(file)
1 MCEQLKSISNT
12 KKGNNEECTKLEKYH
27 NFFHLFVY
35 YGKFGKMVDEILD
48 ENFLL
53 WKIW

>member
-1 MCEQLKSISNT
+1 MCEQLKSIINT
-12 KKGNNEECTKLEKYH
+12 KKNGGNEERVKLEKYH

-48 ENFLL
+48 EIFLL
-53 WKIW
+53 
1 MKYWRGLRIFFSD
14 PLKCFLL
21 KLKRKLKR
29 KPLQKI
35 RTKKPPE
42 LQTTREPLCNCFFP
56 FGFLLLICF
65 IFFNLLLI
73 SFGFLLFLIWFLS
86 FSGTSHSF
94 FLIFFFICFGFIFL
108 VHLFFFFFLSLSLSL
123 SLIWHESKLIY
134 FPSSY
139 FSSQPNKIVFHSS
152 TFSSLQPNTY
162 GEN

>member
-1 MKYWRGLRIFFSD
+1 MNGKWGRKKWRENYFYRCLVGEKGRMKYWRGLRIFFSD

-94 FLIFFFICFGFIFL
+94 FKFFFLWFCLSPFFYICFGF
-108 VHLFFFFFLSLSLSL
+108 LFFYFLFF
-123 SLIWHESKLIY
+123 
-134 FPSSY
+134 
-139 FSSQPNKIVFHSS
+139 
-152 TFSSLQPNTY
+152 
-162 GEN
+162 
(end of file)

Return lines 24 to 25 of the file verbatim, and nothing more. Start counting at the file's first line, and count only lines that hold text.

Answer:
73 SFGFLLFLIWFLS
86 FSGTSHSF